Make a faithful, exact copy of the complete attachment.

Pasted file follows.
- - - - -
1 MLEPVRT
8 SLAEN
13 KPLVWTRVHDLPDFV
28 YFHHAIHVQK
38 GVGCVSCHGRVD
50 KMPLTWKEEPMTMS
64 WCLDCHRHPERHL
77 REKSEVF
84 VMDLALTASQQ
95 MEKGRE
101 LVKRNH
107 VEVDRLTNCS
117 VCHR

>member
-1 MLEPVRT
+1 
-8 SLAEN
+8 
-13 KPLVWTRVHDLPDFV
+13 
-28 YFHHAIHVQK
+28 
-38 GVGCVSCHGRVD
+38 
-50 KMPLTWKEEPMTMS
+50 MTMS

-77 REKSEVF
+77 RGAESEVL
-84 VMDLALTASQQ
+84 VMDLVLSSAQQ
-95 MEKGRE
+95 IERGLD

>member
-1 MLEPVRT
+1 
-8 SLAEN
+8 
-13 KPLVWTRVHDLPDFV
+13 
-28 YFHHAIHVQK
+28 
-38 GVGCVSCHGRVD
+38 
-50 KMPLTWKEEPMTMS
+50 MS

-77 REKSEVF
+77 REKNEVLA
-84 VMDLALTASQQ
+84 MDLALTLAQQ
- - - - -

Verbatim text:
1 MLEPVRT
8 SLAEN
13 KPLVWTRVHDLPDFV
28 YFHHAIHVQK
38 GVGCVSCHGRVD
50 KMPLTWKEEPMTMS
64 WCLDCHRHPERHL
77 REKSEVF
84 VMDLALTASQQ
95 MEKGRE
101 LVKRNH
107 VEVDRLTNCS
117 VCHR

>member
-1 MLEPVRT
+1 
-8 SLAEN
+8 
-13 KPLVWTRVHDLPDFV
+13 
-28 YFHHAIHVQK
+28 
-38 GVGCVSCHGRVD
+38 
-50 KMPLTWKEEPMTMS
+50 MTMS

-77 REKSEVF
+77 RGAESEVL
-84 VMDLALTASQQ
+84 VMDLVLSSAQQ
-95 MEKGRE
+95 IERGLD

>member
-1 MLEPVRT
+1 
-8 SLAEN
+8 
-13 KPLVWTRVHDLPDFV
+13 
-28 YFHHAIHVQK
+28 
-38 GVGCVSCHGRVD
+38 
-50 KMPLTWKEEPMTMS
+50 MS

-77 REKSEVF
+77 REKNEVLA
-84 VMDLALTASQQ
+84 MDLALTLAQQ